Voters pass Prop 104 and shine light on teachers’ salary negotiations

Flickr Creative Commons

Flickr Creative Commons

By Natalia Bayona & Natalie Cange

Despite the state legislature’s rejection of Proposition 104 four times over the past decade, residents of Colorado passed a ballot measure on Tuesday that will require public school board negotiations with teachers’ unions to be open to the public.

Prop 104 passed with the support of 70 percent of voters.

All school board collective bargaining negotiation meetings will be open to the public effective immediately after the election, said Ranelle Lang, the assistant dean of the University of Colorado School of Education and a key player in the opposing Local Schools, Local Choices campaign, which fought against the measure.

Because the proposition boasted transparency, she knew Coloradans were likely to approve it. Due to the “misleading language” of the ballot measure, Lange admitted, “it polled very, very well.”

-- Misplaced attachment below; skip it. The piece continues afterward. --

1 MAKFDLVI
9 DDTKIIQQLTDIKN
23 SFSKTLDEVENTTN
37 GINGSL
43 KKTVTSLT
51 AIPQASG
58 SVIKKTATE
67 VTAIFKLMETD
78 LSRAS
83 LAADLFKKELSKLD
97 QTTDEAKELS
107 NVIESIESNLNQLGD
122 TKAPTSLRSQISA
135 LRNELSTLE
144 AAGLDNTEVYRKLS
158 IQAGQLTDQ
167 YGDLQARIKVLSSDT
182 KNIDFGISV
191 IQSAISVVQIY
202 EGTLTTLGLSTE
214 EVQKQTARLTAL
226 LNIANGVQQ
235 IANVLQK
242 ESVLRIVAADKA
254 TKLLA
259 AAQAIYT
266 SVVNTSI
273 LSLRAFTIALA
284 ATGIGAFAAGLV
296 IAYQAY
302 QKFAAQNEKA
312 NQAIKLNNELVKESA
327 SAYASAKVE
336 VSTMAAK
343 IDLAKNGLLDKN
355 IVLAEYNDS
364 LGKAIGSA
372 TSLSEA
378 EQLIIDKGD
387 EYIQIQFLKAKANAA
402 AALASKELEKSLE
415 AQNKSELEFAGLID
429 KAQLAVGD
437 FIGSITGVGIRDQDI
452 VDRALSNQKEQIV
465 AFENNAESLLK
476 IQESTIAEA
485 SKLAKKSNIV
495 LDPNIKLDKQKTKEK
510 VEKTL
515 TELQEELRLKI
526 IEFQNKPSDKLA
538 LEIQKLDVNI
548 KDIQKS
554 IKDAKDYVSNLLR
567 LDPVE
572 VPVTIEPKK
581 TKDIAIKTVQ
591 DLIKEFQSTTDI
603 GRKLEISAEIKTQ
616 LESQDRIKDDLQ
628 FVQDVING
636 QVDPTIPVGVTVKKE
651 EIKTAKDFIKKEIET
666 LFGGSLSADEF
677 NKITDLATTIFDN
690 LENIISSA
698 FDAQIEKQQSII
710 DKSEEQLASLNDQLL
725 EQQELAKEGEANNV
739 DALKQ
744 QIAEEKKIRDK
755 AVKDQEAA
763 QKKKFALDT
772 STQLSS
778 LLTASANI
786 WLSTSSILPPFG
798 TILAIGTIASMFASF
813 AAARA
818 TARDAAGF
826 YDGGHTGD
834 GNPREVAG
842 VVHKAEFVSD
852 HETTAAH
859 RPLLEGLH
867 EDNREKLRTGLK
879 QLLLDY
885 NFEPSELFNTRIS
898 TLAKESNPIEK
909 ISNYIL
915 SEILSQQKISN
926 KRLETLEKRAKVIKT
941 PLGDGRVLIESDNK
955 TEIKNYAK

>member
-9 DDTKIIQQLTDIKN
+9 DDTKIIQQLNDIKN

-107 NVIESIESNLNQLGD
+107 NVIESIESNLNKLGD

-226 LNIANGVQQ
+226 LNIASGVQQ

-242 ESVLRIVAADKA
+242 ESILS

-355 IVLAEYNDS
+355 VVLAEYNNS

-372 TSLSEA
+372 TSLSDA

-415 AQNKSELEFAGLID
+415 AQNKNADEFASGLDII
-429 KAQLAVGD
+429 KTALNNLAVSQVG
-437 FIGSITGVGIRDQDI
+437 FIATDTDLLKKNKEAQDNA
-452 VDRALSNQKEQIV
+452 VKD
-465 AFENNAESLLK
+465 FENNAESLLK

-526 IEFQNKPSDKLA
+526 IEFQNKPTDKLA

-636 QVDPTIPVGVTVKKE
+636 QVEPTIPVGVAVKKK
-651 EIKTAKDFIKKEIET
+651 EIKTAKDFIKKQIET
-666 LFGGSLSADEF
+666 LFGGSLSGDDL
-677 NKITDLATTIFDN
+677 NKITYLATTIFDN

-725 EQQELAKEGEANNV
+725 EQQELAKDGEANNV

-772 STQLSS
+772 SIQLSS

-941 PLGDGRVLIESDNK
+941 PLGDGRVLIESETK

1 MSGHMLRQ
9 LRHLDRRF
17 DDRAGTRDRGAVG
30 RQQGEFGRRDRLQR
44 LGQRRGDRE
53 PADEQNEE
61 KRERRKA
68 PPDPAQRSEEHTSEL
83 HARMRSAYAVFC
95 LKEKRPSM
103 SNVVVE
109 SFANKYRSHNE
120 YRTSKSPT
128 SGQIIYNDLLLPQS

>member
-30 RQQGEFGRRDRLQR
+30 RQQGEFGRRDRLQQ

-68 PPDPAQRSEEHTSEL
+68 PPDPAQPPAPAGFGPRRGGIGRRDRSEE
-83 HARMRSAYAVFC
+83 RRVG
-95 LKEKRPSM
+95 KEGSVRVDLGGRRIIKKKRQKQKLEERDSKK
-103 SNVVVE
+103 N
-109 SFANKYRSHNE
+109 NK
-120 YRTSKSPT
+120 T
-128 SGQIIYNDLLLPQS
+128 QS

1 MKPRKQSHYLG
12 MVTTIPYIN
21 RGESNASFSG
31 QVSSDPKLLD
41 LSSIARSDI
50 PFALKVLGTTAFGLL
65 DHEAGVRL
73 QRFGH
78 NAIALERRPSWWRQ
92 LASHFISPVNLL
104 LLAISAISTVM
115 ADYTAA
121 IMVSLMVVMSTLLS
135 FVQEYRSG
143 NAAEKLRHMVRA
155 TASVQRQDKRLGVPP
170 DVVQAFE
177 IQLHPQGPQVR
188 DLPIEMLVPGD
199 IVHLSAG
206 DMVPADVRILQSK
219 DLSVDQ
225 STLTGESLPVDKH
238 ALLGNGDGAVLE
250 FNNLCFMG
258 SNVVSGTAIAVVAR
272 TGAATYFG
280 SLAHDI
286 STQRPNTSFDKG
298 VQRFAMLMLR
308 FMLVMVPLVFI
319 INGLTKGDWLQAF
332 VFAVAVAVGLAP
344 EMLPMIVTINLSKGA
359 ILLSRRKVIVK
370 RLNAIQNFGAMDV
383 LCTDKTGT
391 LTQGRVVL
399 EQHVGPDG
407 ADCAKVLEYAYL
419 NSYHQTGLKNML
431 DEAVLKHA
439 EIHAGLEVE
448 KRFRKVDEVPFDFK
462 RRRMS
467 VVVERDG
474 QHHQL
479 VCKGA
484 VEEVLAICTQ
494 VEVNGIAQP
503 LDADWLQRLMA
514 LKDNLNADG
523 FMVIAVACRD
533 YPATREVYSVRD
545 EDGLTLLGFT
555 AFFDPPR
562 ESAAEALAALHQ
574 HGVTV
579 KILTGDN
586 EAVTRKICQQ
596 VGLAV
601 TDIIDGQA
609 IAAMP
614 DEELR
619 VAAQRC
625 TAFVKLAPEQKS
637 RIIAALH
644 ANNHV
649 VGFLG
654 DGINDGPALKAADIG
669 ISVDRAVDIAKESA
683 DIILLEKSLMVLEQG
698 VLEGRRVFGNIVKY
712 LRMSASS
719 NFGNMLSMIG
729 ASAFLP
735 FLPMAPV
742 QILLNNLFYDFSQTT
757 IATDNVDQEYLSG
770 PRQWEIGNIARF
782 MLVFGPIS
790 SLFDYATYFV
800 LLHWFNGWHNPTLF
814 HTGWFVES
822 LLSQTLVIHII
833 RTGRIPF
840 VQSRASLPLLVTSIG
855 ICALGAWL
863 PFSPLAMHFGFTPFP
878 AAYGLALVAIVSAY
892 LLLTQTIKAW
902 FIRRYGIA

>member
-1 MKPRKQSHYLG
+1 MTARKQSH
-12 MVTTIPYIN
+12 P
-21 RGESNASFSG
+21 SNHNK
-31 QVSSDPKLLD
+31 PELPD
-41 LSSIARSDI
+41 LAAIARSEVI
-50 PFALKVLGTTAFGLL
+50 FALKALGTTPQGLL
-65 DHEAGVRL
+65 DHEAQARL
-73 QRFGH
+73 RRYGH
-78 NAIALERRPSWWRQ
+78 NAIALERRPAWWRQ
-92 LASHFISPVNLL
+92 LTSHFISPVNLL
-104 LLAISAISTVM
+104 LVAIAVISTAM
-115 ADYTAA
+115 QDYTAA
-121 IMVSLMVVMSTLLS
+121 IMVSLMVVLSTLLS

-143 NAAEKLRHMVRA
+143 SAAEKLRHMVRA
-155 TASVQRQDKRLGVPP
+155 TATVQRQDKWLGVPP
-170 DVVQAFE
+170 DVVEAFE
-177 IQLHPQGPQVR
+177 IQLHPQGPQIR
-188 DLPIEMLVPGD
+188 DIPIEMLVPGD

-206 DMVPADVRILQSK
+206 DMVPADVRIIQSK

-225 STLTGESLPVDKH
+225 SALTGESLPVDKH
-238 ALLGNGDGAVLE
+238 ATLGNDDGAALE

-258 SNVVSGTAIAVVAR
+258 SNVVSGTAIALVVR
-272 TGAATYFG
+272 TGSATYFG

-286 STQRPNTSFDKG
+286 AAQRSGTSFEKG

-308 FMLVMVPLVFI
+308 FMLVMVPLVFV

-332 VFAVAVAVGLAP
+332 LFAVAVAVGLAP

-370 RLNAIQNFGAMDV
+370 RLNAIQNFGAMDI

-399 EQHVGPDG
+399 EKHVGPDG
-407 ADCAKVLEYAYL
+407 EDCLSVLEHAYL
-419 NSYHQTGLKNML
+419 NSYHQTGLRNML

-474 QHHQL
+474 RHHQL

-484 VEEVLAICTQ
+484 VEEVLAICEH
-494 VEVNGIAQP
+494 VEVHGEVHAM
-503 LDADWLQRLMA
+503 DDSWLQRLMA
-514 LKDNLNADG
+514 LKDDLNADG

Ben Degrow, senior education policy analyst for the measure’s main proponent, the Independent Institute, thinks the more transparency in our government, the better.

“I think it’s kind of an idea that sells itself because it’s kind of hard to oppose transparency,” Degrow said.

The Sunshine on Government Initiative donated over $300,000 in support of the campaign while the Colorado Education Association and the American Federation of Teachers donated less than $50,000 to Local Schools, Local Choices.

Neither campaign participated in local events on election night. However, the president of the Independent Institute, Jon Caldara, hosted live election coverage from the Hyatt in downtown Denver.

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